With a slight majority of 61 to 58, the Climate Change Response (Emissions Trading and Other Matters) Amendment Bill was passed by Parliament into law on 8 November 2012. It amends the Climate Change Response Act 2002 (the CCRA) in a manner which Minister Groser says will help strike the right balance between doing our fair share and not impacting unreasonably on New Zealanders. Labour, the Green Party, NZ First, Mana and the Maori Party, who all voted against the Amendment Bill do not agree.

The sentiments of the Minister are not dissimilar to some of those expressed by the 2011 Review Panel, yet the changes recommended by it following its review and those now incorporated through the Amendment Act into the CCRA differ somewhat. That said, the amendments passed by the Government are not surprising in the current economic climate, and simply seek to moderate further the financial impacts of the NZ ETS in the short-term. Whilst financially beneficial to most businesses and end consumers, the lack of change to restrict international trading is likely to raise concerns for forestry participants seeking good returns on the trading of their units.

Key amendments to the CCRA

The key amendments to the CCRA arising from the Amendment Act are:

  • The extension of the transitional measures beyond 2012 and indefinitely, meaning that the 'one for two' surrender obligations and the $25 per tonne fixed price option (as an alternative to surrendering eligible units) remain. This also means a deferral of the phase-out of industrial allocations (which was expected to occur at a reduction of 1.3% per annum from 1 January 2013, being the date from which the transitional measures were no longer to apply).

  • The indefinite deferral of surrender obligations for biological agricultural emissions, which were otherwise due to commence from the start of 2015.

  • Introducing an 'offsetting' option for pre-1990 forests, which allows pre-1990 forest landowners to deforest and convert the land to another use without incurring liability. Such an offset option is available provided a new forest which would achieve the same carbon stocks within a set time is established elsewhere by direct planting on land eligible for post-1989 planting.

  • Confirming delivery of the second tranche of pre-1990 forest allocations. However, if a pre-1990 forest landowner takes up the option to offset, they are required to repay the second tranche of NZUs received in relation to that forest land.

  • Introducing the power to allow any New Zealand Units (NZUs) allocated under the Permanent Forest Sink Initiative (if NZUs were to be the type of emissions unit to be awarded to participants under the PFSI in future) to be converted and exported. NZUs awarded to forestry participants in the NZ ETS itself are unable to be converted and exported while the transitional measures continue to apply.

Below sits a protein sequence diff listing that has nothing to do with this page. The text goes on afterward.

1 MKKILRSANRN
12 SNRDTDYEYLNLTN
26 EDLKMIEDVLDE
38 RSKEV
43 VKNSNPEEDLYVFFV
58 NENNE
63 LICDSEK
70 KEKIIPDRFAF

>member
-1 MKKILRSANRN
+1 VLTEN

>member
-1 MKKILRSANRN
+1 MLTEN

• Introducing the power to implement an 'auction' scheme to enable the Government to increase the supply of NZUs to the market, up to a set cap. The details of this scheme are yet to be developed and it is expected that consultation on the proposed auction scheme will be released in late 2012 or early 2013.

  • Confirmation that there will be no quantity restrictions in the CCRA itself on the number of international units a participant may surrender for compliance purposes. However, the Government has referred to its power under section 30G(1)(C) of the CCRA to make regulations placing quantitative or qualitative restrictions on the surrender of units. The Select Committee did consider the possibility of a legislative restriction on international units, possibly along the lines of the 50% restriction that applies in Australia, but decided to rely on the existing regulatory powers. Furthermore, Hon. Peter Dunne referred to this existing regulatory power in the CCRA when he announced that he would be supporting the Amendment Bill. At this stage, there has been no announcement that the Government is intending to introduce through regulations a quantitative restriction on the number of units that may be surrendered for compliance purposes (although there has been a recent announcement on a further qualitative restriction – see below).

  • Completely re-organising the manner in which the synthetic greenhouse gases (SGG) sector is treated. This means (amongst other matters) that the current NZ ETS obligations which relate to the importation of SGG in goods and motor vehicles will be removed and replaced with a levy applied when a motor vehicle is first registered for on-road use in New Zealand on or after 1 July 2013, and in relation to other goods, at the point of import.

Whilst many of the amendments benefit most participants in the NZ ETS and their consumers, forestry participants on the whole are likely to be disappointed with the lack of a legislative restriction on international trading, the lack of any floor price for the trading of units, and the continuation of transitional measures.